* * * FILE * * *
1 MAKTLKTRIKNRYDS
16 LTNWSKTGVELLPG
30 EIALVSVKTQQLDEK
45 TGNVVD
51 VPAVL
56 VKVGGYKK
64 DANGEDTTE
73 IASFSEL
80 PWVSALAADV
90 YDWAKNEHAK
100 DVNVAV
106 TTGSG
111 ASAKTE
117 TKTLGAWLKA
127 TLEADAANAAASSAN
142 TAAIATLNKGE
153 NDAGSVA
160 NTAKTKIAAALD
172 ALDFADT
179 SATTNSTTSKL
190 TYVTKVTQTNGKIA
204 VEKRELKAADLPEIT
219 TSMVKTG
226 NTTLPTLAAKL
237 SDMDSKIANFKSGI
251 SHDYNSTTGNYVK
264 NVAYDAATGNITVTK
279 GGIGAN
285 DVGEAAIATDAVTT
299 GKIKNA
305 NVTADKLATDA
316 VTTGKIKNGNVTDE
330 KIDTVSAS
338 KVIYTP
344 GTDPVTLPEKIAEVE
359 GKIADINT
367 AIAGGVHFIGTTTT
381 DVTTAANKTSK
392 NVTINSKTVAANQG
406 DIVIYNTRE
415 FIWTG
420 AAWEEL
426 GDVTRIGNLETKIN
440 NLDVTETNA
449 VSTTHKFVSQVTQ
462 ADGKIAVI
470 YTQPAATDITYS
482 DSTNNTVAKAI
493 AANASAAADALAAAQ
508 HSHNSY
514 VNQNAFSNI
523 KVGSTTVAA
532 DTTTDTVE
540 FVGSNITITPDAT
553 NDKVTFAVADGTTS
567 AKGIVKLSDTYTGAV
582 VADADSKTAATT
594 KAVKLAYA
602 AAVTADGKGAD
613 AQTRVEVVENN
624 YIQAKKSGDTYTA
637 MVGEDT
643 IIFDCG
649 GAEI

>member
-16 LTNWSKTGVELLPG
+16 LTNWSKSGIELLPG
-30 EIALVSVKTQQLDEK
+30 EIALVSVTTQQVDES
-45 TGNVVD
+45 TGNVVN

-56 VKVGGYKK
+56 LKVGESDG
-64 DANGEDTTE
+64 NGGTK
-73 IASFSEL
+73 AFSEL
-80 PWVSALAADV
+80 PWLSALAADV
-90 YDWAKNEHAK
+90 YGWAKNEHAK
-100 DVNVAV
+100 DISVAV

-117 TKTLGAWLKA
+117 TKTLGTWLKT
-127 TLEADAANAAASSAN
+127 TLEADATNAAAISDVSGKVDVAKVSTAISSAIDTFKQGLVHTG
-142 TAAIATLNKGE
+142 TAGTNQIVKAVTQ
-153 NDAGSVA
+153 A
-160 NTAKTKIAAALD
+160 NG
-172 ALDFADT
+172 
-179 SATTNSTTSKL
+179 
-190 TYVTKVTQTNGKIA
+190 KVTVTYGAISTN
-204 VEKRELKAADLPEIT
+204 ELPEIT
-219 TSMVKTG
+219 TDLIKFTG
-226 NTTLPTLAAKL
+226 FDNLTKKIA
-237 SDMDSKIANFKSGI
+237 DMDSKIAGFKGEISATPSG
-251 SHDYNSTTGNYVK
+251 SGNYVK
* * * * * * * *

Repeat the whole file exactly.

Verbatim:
1 MAKTLKTRIKNRYDS
16 LTNWSKTGVELLPG
30 EIALVSVKTQQLDEK
45 TGNVVD
51 VPAVL
56 VKVGGYKK
64 DANGEDTTE
73 IASFSEL
80 PWVSALAADV
90 YDWAKNEHAK
100 DVNVAV
106 TTGSG
111 ASAKTE
117 TKTLGAWLKA
127 TLEADAANAAASSAN
142 TAAIATLNKGE
153 NDAGSVA
160 NTAKTKIAAALD
172 ALDFADT
179 SATTNSTTSKL
190 TYVTKVTQTNGKIA
204 VEKRELKAADLPEIT
219 TSMVKTG
226 NTTLPTLAAKL
237 SDMDSKIANFKSGI
251 SHDYNSTTGNYVK
264 NVAYDAATGNITVTK
279 GGIGAN
285 DVGEAAIATDAVTT
299 GKIKNA
305 NVTADKLATDA
316 VTTGKIKNGNVTDE
330 KIDTVSAS
338 KVIYTP
344 GTDPVTLPEKIAEVE
359 GKIADINT
367 AIAGGVHFIGTTTT
381 DVTTAANKTSK
392 NVTINSKTVAANQG
406 DIVIYNTRE
415 FIWTG
420 AAWEEL
426 GDVTRIGNLETKIN
440 NLDVTETNA
449 VSTTHKFVSQVTQ
462 ADGKIAVI
470 YTQPAATDITYS
482 DSTNNTVAKAI
493 AANASAAADALAAAQ
508 HSHNSY
514 VNQNAFSNI
523 KVGSTTVAA
532 DTTTDTVE
540 FVGSNITITPDAT
553 NDKVTFAVADGTTS
567 AKGIVKLSDTYTGAV
582 VADADSKTAATT
594 KAVKLAYA
602 AAVTADGKGAD
613 AQTRVEVVENN
624 YIQAKKSGDTYTA
637 MVGEDT
643 IIFDCG
649 GAEI

>member
-16 LTNWSKTGVELLPG
+16 LTNWSKSGIELLPG
-30 EIALVSVKTQQLDEK
+30 EIALVSVTTQQVDES
-45 TGNVVD
+45 TGNVVN

-56 VKVGGYKK
+56 LKVGESDG
-64 DANGEDTTE
+64 NGGTK
-73 IASFSEL
+73 AFSEL
-80 PWVSALAADV
+80 PWLSALAADV
-90 YDWAKNEHAK
+90 YGWAKNEHAK
-100 DVNVAV
+100 DISVAV

-117 TKTLGAWLKA
+117 TKTLGTWLKT
-127 TLEADAANAAASSAN
+127 TLEADATNAAAISDVSGKVDVAKVSTAISSAIDTFKQGLVHTG
-142 TAAIATLNKGE
+142 TAGTNQIVKAVTQ
-153 NDAGSVA
+153 A
-160 NTAKTKIAAALD
+160 NG
-172 ALDFADT
+172 
-179 SATTNSTTSKL
+179 
-190 TYVTKVTQTNGKIA
+190 KVTVTYGAISTN
-204 VEKRELKAADLPEIT
+204 ELPEIT
-219 TSMVKTG
+219 TDLIKFTG
-226 NTTLPTLAAKL
+226 FDNLTKKIA
-237 SDMDSKIANFKSGI
+237 DMDSKIAGFKGEISATPSG
-251 SHDYNSTTGNYVK
+251 SGNYVK